Mr. Thomas [holding answer 20 June 2008]: The Government will support any application for an anti-subsidy case provided that there is sufficient prima facie evidence to do so, and has said so to the Commission.
Mr. Hunt: To ask the Secretary of State for Business, Enterprise and Regulatory Reform how much his Department spent on (a) commissioning and (b) funding the production of television programmes (i) in each of the last three years and (ii) in 2008-09 to date; what programmes these were; and which companies made them. 
Mr. Amess: To ask the Secretary of State for Business, Enterprise and Regulatory Reform what research and development funding his Department has allocated to tidal and wave energy production since 2001; what recent representations he has received about the issue; and if he will make a statement. 
Malcolm Wicks: The UK has supported the challenge of developing and commercialising emerging wave and tidal-stream technologies in many ways since 2001. We currently have in place the most comprehensive package of support measures for marine energy anywhere in the world. Since 2000 over £100 million has been committed.
£9 million for high quality basic science through the Engineering and Physical Sciences Research Councils Supergen Marine consortium.
£35 million for innovative industry led technology development under the Technology Programme.
The £1.1 billion Energy Technology Institute (a public/private partnership) will boost support for R and D. Its first call for Expressions of Interest, launched in December 2007, included wave and tidal technologies.
£50 million under BERRs Marine Renewables Deployment Fund to support the first larger-scale demonstration projects. Including £2 million towards the European Marine Energy Centre in Orkney, which provides world leading test facilities for wave and tidal-stream technologies. And £4.5 million has been earmarked for the Wave Hub project that will provide the infrastructure for the first commercial wave farms.
In addition we have also announced our intention to band the Renewables Obligation to provide additional support to foster the development of these emerging technologies. Marine technologies will receive two Renewables Obligation Certificates (ROCs) further increasing our support.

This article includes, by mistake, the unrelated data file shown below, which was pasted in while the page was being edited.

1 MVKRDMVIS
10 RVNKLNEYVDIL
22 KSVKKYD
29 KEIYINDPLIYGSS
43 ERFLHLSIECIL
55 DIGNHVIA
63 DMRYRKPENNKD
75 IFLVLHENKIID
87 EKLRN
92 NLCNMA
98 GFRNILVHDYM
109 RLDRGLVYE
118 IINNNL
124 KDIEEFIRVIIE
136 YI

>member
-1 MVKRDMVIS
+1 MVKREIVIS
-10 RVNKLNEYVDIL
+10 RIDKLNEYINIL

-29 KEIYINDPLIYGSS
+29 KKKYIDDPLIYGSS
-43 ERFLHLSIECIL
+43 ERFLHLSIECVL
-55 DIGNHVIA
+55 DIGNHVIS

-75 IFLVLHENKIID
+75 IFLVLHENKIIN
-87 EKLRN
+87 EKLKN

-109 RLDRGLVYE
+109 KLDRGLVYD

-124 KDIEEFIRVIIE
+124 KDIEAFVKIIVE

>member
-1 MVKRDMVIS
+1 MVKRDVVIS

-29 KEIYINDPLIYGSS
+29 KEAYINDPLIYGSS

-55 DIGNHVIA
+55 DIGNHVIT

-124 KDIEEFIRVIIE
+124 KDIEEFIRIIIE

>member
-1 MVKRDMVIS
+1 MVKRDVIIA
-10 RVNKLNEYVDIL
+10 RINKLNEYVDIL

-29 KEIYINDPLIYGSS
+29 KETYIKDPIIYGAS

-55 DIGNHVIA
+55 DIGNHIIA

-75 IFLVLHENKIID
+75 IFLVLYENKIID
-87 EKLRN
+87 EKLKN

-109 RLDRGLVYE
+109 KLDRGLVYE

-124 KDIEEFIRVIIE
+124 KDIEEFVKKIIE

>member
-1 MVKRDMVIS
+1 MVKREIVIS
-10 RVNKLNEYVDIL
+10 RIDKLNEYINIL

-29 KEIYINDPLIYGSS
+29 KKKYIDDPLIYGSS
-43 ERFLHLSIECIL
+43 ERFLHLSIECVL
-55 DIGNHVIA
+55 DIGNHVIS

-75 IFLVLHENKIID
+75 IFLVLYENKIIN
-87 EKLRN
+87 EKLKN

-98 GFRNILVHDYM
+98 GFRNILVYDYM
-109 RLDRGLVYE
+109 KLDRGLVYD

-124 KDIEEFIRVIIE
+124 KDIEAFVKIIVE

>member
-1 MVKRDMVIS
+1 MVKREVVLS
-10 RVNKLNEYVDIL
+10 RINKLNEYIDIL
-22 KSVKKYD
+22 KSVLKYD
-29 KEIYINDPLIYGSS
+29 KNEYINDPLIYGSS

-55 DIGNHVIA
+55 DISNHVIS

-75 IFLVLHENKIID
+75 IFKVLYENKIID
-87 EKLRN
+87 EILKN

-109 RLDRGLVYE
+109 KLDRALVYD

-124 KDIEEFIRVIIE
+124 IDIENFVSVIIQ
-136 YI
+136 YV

It has been estimated that up to 20 per cent. of the UKs electricity needs could be met from clean indigenous marine energy resource. Therefore it makes sense to support research into this area of electricity generation and the above package of support demonstrates the Governments continued commitment to supporting the development of this sector as highlighted in the Energy White Paper published in May 2007.
I have had several meetings with the Wave and Tidal Industry, most recently with Pelamis Wave Power Ltd in early June and my officials are in regular contact with the BWEA Marine Strategy Group and the Wave Energy Technology Developers Forum.
Gregory Barker: To ask the Secretary of State for Business, Enterprise and Regulatory Reform whether he has received representations on the effects of wind farms on (a) the identification of aircraft on radar screens, (b) low-flying training and (c) seismic activity detection. 
Malcolm Wicks: BERR Ministers and officials conduct regular discussions with wind industry representatives and counterparts in MOD, DFT, Civil Aviation Authority (CAA) and National Air Traffic Services (NATS) on radar and operations issues, and in particular identification issues.
In addition, BERR chairs and facilitates an Aviation Strategy Group where military and civilian aviation officials and representatives of the wind industry are represented and are consulted on outstanding and future concerns.
Related to the Prime Ministers commitment last year to find technical solutions to reduce aviation and radar objections around wind farms, a memorandum of understanding (MOU) on this issue was also recently announced on 13 June. The MOU is a high level agreement between Government (including BERR, DFT and MOD)
and industry that aims to deploy the renewable power the UK requires while also ensuring we maintain both a safe airspace and national security.
The MOU and its associated workstreams (linked together in an Aviation Plan) will focus on several areas, including the exploration of innovative technological solutions focused on air defence and air traffic radar, and all parties have signed up to commit to find a solution to this issue.
John Battle: To ask the Secretary of State for Business, Enterprise and Regulatory Reform how many applications for wind farms have been (a) received, (b) accepted and (c) rejected in (i) the UK and (ii) Yorkshire and Humberside area in each year since 2001. 
Malcolm Wicks: The following tables set out the numbers of applications for onshore wind farms received, consented and rejected in the UK and the Yorkshire and Humberside area in each year since 2001. This includes applications under both Section 36 of the Electricity Act and the Town and Country Planning Act (TCPA).
|Number of applications||Megawatts|
|UK||Yorkshire and Humberside( 1)||UK||Yorkshire and Humberside( 1)|
|(1) There were six applications with no submission datesthese are not included in the table.|
|Number of applications||Megawatts|
|UK||Yorkshire and Humberside( 1)||UK||Yorkshire and Humberside( 1)|
|(1 )There were three applications with no consented datesthese are not included in the table.|